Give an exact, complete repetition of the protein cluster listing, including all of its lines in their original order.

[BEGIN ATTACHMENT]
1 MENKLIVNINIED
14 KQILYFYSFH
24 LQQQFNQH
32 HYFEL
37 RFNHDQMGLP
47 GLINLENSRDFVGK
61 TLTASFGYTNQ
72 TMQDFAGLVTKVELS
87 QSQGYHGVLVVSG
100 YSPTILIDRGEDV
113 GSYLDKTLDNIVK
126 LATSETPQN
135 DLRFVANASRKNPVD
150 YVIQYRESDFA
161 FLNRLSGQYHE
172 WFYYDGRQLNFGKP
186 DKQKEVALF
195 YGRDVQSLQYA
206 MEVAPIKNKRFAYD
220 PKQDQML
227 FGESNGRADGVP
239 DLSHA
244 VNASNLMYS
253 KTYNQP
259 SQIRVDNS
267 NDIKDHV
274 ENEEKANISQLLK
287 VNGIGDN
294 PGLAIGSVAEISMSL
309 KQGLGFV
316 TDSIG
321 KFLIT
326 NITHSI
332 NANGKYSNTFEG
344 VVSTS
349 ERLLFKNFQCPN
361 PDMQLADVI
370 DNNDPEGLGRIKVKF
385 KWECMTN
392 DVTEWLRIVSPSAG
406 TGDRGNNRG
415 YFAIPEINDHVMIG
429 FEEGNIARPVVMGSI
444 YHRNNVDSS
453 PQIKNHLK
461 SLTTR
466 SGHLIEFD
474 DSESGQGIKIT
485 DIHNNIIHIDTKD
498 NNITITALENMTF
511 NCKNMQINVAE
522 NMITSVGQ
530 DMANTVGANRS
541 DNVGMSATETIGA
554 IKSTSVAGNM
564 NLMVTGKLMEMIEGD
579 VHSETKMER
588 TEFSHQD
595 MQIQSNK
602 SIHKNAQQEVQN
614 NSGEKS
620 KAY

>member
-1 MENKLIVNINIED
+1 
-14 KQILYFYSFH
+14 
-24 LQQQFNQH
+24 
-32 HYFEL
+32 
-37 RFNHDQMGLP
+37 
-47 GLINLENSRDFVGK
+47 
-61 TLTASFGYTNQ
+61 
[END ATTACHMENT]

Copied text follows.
1 MENKLIVNINIED
14 KQILYFYSFH
24 LQQQFNQH
32 HYFEL
37 RFNHDQMGLP
47 GLINLENSRDFVGK
61 TLTASFGYTNQ
72 TMQDFAGLVTKVELS
87 QSQGYHGVLVVSG
100 YSPTILIDRGEDV
113 GSYLDKTLDNIVK
126 LATSETPQN
135 DLRFVANASRKNPVD
150 YVIQYRESDFA
161 FLNRLSGQYHE
172 WFYYDGRQLNFGKP
186 DKQKEVALF
195 YGRDVQSLQYA
206 MEVAPIKNKRFAYD
220 PKQDQML
227 FGESNGRADGVP
239 DLSHA
244 VNASNLMYS
253 KTYNQP
259 SQIRVDNS
267 NDIKDHV
274 ENEEKANISQLLK
287 VNGIGDN
294 PGLAIGSVAEISMSL
309 KQGLGFV
316 TDSIG
321 KFLIT
326 NITHSI
332 NANGKYSNTFEG
344 VVSTS
349 ERLLFKNFQCPN
361 PDMQLADVI
370 DNNDPEGLGRIKVKF
385 KWECMTN
392 DVTEWLRIVSPSAG
406 TGDRGNNRG
415 YFAIPEINDHVMIG
429 FEEGNIARPVVMGSI
444 YHRNNVDSS
453 PQIKNHLK
461 SLTTR
466 SGHLIEFD
474 DSESGQGIKIT
485 DIHNNIIHIDTKD
498 NNITITALENMTF
511 NCKNMQINVAE
522 NMITSVGQ
530 DMANTVGANRS
541 DNVGMSATETIGA
554 IKSTSVAGNM
564 NLMVTGKLMEMIEGD
579 VHSETKMER
588 TEFSHQD
595 MQIQSNK
602 SIHKNAQQEVQN
614 NSGEKS
620 KAY

>member
-1 MENKLIVNINIED
+1 
-14 KQILYFYSFH
+14 
-24 LQQQFNQH
+24 
-32 HYFEL
+32 
-37 RFNHDQMGLP
+37 
-47 GLINLENSRDFVGK
+47 
-61 TLTASFGYTNQ
+61 